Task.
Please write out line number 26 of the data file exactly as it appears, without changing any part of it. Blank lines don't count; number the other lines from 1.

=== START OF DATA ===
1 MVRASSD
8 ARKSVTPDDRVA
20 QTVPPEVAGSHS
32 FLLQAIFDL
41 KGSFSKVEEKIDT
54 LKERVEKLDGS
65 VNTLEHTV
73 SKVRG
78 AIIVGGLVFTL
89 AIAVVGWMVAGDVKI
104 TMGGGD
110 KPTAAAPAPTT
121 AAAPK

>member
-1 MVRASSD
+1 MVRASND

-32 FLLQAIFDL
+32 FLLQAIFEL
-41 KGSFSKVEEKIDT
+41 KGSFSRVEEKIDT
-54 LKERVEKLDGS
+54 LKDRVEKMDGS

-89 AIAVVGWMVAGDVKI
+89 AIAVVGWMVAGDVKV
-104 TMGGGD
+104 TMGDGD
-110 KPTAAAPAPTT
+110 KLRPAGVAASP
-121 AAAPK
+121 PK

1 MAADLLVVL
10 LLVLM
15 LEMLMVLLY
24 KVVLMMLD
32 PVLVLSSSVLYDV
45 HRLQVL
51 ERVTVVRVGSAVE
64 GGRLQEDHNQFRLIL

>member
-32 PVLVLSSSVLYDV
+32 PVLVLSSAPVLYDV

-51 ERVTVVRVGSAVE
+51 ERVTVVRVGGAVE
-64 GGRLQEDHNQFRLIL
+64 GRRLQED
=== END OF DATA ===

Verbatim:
+104 TMGDGD